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5 reasons Erik Spoelstra is the Miami Heat's secret weapon

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Miami’s winning ways has one common factor.

NBA: Brooklyn Nets at Miami Heat Jasen Vinlove-USA TODAY Sports

When discussing the best coaches in the game, Erik Spoelstra often gets left out, only mentioned when talking about the "longest tenured."

I, for one, am sick of "third-longest-tenured-coach" being touted as Spoelstra's most notable accomplishment. When Spo has championship-caliber talent, he wins championships, and he almost always makes the playoffs, regardless of roster. The 2009-2010 Miami Heat team won almost 50 games with Dwyane Wade and practically nothing else, save a defrosted Jermaine O'Neal. During his tenure, the Heat consistently overachieves, the only common thread being Spoelstra (and Udonis Haslem). Here's how he does it:

1. Player Development: RumpleSpoelstra

Don't look now, but Spo is on a tear. He, in concert with Pat Riley, has been plucking under-appreciated prospects and spinning them into gold. RumpleSpoelstra has used his magic spinning wheel on NBA castoff Hassan Whiteside, undrafted free agent Tyler Johnson, and 2nd round pick Josh Richardson (40th overall), producing above-average NBA players.

Now, obviously, the credit here belongs more to the players than Spo, but he is identifying overlooked talent and putting the players in a position to succeed. Did you know the Grizzlies signed and waived Whiteside twice in 2014 before the Heat scooped him up for good?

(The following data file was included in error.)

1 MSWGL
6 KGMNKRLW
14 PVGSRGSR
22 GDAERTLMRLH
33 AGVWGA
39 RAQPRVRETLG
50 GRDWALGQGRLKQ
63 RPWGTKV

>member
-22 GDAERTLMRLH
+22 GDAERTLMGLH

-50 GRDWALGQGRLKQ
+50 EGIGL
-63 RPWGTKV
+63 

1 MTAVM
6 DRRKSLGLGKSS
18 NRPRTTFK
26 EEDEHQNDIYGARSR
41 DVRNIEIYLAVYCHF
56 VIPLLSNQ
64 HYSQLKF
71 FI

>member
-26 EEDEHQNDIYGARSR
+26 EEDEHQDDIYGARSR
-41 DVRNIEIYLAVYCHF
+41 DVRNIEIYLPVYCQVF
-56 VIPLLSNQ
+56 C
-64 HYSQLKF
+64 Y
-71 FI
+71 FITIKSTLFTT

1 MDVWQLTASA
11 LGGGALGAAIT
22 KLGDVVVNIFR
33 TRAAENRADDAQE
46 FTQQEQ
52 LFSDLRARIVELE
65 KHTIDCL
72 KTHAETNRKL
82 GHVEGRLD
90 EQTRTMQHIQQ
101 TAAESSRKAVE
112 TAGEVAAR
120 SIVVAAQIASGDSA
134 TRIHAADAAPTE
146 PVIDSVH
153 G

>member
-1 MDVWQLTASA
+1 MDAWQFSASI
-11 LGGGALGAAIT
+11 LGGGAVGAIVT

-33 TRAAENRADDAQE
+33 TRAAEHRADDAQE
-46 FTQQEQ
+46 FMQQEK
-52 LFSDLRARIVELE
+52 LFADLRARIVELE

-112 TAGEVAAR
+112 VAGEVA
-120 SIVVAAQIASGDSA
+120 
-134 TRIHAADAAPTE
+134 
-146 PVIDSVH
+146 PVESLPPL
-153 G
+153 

Hopefully, RumpleSpoelstra can keep his magic wheel spinning on Bam and produce an All-Star level player (or better). The athletic big man is already progressing, busting out impressive agility, smooth jumpers and ferocious dunking. The Heat even ran their offense through him late against the Pacers.

2. Vet whisperer

It’s not just under-appreciated youngsters that Spo gets the most out of. He has a tendency to make his players more efficient, no matter their age. I threw together a little graph compiling the percentages of players in their first year with Spoelstra compared to the season before. (Rookies were excluded since they didn't have a previous professional season). Here are the highlights:

You can peruse the full table here.

3. Physicality

You'll see starting around 0:18 in this clip, courtesy of NBA.com, Spo doesn't hesitate to get right in the middle of this scuffle. He defends against one push and gets back in the thick of it, absorbing a second surprise push. And I think we all remember that shoulder bump he took from LeBron James without so much as flinching.

4. Master Tinkerer

Spo is like Shaq back in his Lakers days, he plays himself into coaching shape. Heat teams under Spo don’t always get off to a blazing start, but they usually get significantly better as the season progresses. Last year was a shining example of that, but six of the Spoeltra's nine previous teams increased their winning percentage in the second half. On average, the winning percentage of Spoelstra-led teams' increases by 7.5% after January. After a season-best seven game win streak to help kickstart 2018 gave them a boost in the standings, this year's Heat seem to be getting an early start.

At 24-17 midway through the regular season, they sported a winning percentage of 58.5. If that were to improve by 7.5%, to 66%, in the second half, they would post a 27-14 record. That would put the Heat at 51-31 for the season. That would've been good for a tie for 2nd seed in the East last year.

5. Rocks the backward hat

We haven’t seen this in a while, but I have faith that the technique is still there. If-and-when the Heat win another championship, I hope to see the bill of his hat pointed firmly behind his head.